The two biggest factors driving the tremendous expansion of shale oil and shale gas production are first, hydraulic fracturing and second, horizontal drilling.
There are two more major factors that have allowed this boom to take place, as pointed out by The Wall Street Journal in their editorial, The Shale Gas Secret (behind paywall).
It’s not just that there’s an incredible amount of oil and gas in shale in the United States. There are tremendous untapped resources here – we are tremendously blessed.
However, there’s also a tremendous amount of gas in Great Britain, France, Poland, and Ukraine. The WSJ points out:
Now compare this to Europe, which sits on an estimated 639 trillion cubic feet of shale gas yet remains heavily dependent on Russian imports. The governments of France and Bulgaria have banned fracking on dubious safety grounds, with nary any pushback from their publics.
As I previously mentioned in my post, Energy boom isn’t limited to the U.S., England has untapped gas off its shores equal to around 285 years of current consumption. That’s five times the amount on-shore.
Ukraine has natural gas inside its borders equal to a century or more of current usage. Yet the political and economic environment in Ukraine is hostile to oil and gas exploration. So they will continue to be controlled by the political winds between them and Russia.
Why are we seeing a boom in the U.S. but not England or Ukraine?
I suggest the WSJ editorial has hit the nail on the head.
First, free market capitalism allows individual companies to take the risk and reap the reward of exploration.
Second, private property ownership of land allows and motivates landowners to give permission to those individual companies to look for and drill new resources.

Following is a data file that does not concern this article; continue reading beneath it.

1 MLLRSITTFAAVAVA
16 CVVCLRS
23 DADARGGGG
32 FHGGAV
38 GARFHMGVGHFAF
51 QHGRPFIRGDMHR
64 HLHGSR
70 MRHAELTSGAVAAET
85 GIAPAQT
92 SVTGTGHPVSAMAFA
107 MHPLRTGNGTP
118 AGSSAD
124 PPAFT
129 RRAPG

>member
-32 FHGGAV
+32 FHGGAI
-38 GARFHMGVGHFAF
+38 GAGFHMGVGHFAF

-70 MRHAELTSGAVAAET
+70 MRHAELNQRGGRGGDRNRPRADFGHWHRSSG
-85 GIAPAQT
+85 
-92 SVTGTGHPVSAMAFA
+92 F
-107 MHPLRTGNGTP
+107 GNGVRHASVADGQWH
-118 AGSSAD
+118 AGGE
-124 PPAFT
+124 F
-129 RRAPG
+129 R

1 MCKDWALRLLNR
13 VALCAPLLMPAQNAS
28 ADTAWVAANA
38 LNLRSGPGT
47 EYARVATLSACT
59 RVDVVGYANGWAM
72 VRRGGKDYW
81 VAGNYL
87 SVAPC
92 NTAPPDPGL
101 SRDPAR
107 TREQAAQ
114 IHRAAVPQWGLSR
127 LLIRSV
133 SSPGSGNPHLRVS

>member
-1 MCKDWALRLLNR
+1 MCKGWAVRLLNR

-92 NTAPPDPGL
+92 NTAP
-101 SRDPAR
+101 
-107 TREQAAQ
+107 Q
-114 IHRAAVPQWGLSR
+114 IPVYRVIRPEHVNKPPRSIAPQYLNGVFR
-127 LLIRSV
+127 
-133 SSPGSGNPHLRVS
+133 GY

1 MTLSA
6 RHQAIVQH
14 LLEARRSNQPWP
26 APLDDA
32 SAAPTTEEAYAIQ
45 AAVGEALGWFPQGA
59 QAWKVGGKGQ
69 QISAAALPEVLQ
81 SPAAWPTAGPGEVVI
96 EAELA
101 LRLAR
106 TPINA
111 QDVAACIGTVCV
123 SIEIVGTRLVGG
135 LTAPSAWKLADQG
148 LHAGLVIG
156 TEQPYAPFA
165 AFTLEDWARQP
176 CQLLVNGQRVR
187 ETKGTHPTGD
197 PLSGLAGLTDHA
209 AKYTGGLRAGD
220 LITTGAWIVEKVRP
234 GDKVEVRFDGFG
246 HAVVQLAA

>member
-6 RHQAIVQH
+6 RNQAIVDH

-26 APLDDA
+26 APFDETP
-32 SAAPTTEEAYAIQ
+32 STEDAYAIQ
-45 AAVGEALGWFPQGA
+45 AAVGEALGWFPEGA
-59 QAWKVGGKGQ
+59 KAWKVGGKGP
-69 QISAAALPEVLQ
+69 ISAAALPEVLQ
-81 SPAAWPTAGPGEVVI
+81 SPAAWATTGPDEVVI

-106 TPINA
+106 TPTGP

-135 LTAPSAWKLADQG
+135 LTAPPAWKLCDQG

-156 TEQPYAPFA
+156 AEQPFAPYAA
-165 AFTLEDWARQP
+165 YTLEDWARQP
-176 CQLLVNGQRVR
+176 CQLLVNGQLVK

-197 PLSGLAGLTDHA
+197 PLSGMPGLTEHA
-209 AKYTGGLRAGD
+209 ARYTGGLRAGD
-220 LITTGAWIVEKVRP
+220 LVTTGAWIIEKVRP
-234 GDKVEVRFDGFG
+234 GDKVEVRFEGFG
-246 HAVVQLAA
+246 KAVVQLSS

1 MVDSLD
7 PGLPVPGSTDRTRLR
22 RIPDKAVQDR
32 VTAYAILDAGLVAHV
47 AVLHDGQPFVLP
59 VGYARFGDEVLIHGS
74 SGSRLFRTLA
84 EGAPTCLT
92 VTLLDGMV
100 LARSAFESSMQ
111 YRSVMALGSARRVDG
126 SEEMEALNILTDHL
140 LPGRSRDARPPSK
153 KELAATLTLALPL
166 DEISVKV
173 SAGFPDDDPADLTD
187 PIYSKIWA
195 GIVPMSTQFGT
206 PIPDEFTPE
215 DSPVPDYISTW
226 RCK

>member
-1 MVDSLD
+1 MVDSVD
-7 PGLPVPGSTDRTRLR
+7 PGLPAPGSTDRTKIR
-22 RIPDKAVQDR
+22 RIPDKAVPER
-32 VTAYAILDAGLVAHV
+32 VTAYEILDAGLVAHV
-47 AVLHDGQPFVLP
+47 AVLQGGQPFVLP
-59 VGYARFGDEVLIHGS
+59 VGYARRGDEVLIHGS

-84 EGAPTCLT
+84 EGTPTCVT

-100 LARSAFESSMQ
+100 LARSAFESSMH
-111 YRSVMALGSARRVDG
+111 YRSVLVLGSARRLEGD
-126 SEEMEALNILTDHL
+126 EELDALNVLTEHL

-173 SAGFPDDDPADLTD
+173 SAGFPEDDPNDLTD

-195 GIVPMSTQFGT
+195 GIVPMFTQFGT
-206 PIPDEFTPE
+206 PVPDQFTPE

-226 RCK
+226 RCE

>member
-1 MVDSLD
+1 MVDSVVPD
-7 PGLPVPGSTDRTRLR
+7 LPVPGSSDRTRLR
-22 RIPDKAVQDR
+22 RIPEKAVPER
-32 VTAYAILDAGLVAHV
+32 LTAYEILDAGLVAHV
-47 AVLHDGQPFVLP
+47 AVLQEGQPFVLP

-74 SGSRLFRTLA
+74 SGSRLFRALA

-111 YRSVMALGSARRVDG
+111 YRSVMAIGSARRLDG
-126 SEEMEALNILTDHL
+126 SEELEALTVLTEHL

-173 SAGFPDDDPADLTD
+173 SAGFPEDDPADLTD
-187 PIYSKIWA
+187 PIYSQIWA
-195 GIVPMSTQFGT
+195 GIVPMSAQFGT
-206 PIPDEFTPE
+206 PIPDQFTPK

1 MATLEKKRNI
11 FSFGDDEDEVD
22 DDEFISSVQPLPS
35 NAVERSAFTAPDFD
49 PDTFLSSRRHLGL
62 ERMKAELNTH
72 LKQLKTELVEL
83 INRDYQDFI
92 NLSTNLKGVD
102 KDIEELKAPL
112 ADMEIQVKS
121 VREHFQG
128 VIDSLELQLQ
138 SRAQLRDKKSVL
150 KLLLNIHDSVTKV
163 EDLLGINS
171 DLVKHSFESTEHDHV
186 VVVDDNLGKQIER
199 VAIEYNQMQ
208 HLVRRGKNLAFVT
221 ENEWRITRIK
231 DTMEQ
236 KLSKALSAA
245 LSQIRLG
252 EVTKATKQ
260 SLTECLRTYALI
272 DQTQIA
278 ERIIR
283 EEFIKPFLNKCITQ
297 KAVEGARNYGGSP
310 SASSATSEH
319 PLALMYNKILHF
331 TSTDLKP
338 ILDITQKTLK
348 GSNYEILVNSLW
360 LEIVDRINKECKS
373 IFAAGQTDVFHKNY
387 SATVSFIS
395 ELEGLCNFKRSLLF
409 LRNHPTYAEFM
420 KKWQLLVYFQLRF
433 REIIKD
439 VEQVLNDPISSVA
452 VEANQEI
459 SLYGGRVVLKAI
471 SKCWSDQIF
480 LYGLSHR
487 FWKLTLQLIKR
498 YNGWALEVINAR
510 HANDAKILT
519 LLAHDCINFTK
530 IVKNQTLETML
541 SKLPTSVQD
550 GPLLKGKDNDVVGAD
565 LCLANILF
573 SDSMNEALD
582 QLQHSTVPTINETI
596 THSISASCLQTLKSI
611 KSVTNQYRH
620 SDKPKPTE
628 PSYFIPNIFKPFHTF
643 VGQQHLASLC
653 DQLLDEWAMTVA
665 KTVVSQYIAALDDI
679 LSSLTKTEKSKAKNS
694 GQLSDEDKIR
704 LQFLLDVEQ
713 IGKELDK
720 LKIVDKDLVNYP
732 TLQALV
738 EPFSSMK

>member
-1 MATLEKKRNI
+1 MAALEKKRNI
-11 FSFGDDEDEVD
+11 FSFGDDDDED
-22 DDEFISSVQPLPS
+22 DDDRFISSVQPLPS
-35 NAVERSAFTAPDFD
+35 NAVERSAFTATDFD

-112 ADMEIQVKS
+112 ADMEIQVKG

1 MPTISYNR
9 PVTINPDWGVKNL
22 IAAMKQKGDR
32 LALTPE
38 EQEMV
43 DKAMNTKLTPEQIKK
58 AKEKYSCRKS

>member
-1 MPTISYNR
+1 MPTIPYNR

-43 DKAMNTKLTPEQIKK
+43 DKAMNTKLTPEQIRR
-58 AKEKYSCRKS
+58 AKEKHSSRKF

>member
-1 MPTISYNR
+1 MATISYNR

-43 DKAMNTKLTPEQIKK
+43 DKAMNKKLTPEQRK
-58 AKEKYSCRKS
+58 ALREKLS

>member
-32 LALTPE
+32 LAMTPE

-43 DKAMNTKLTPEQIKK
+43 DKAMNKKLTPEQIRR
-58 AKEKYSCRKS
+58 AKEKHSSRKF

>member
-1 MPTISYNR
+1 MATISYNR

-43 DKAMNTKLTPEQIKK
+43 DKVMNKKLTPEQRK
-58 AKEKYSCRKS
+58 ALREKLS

This is explained in the WSJ editorial more eloquently than I ever could in two key paragraphs:
What has given the U.S. its edge is that the early development risks were largely borne by small-time entrepreneurs, drilling a lot of dry holes on private land. These “wildcat” developers were gradually able to buy up oil, gas and mineral leases from private owners while gathering enough geological data to bring in commercial producers.
That means wildcatters can take a risk on a field by drilling a few wells. If those pay off, they make lots of money and can drill some more. Eventually other operators who are a bit larger would join in and may hit success. Eventually the big guys will jump in and we see things like Bakken and Eagle Ford.
About the landowners who get huge royalty checks:
Meantime, some of the property owners who leased their mineral rights to companies like Dvorin have received royalty checks, typically worth at least 12.5% of production value. That’s encouraged further leasing and exploration, generated popular momentum for fracking, and brought development to previously depressed regions such as western Pennsylvania and the Bakken area of North Dakota.
If you own the land, you typically own the mineral rights as well. Therefore you are motivated to enjoy your wealth. Deposits are flooding into local banks from newly rich landowners as described in this post at EagleFordShale blog.
The third and fourth most powerful drivers in our current oil boom, after fracking and horizontal drilling, are best described as:
But the deeper lesson is that this is a revolution that came about not through government planning or foresight, but through a combination of individual risk-taking and private property.
(Hat tip to Carpe Diem. Somehow I missed that editorial in the WSJ. Wish I could write headlines like this: Lessons from the U.S. Shale Revolution: It Wasn’t from Gov’t Planners, but Private Entrepreneurs.)